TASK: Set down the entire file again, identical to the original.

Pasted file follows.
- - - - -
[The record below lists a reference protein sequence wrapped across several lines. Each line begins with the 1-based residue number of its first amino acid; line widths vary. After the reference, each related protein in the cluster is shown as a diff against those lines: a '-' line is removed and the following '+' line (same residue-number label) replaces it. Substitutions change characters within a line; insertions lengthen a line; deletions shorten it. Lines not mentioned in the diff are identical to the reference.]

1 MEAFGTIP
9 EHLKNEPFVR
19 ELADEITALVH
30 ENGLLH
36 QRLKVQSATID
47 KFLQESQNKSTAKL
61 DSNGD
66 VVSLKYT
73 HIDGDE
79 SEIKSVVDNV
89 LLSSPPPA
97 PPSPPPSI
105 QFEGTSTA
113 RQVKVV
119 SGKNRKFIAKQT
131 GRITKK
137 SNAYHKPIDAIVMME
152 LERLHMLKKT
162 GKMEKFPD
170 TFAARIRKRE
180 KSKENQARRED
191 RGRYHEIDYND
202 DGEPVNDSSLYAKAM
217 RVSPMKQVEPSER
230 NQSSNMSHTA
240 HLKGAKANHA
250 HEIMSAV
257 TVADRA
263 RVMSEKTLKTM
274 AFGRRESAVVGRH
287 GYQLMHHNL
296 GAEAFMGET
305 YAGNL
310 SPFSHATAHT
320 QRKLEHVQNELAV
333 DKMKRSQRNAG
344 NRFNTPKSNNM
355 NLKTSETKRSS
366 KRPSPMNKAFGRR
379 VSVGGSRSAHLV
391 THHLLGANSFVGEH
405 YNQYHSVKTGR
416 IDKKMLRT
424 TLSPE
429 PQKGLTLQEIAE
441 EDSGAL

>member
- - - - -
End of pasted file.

[The record below lists a reference protein sequence wrapped across several lines. Each line begins with the 1-based residue number of its first amino acid; line widths vary. After the reference, each related protein in the cluster is shown as a diff against those lines: a '-' line is removed and the following '+' line (same residue-number label) replaces it. Substitutions change characters within a line; insertions lengthen a line; deletions shorten it. Lines not mentioned in the diff are identical to the reference.]

1 MEAFGTIP
9 EHLKNEPFVR
19 ELADEITALVH
30 ENGLLH
36 QRLKVQSATID
47 KFLQESQNKSTAKL
61 DSNGD
66 VVSLKYT
73 HIDGDE
79 SEIKSVVDNV
89 LLSSPPPA
97 PPSPPPSI
105 QFEGTSTA
113 RQVKVV
119 SGKNRKFIAKQT
131 GRITKK
137 SNAYHKPIDAIVMME
152 LERLHMLKKT
162 GKMEKFPD
170 TFAARIRKRE
180 KSKENQARRED
191 RGRYHEIDYND
202 DGEPVNDSSLYAKAM
217 RVSPMKQVEPSER
230 NQSSNMSHTA
240 HLKGAKANHA
250 HEIMSAV
257 TVADRA
263 RVMSEKTLKTM
274 AFGRRESAVVGRH
287 GYQLMHHNL
296 GAEAFMGET
305 YAGNL
310 SPFSHATAHT
320 QRKLEHVQNELAV
333 DKMKRSQRNAG
344 NRFNTPKSNNM
355 NLKTSETKRSS
366 KRPSPMNKAFGRR
379 VSVGGSRSAHLV
391 THHLLGANSFVGEH
405 YNQYHSVKTGR
416 IDKKMLRT
424 TLSPE
429 PQKGLTLQEIAE
441 EDSGAL

>member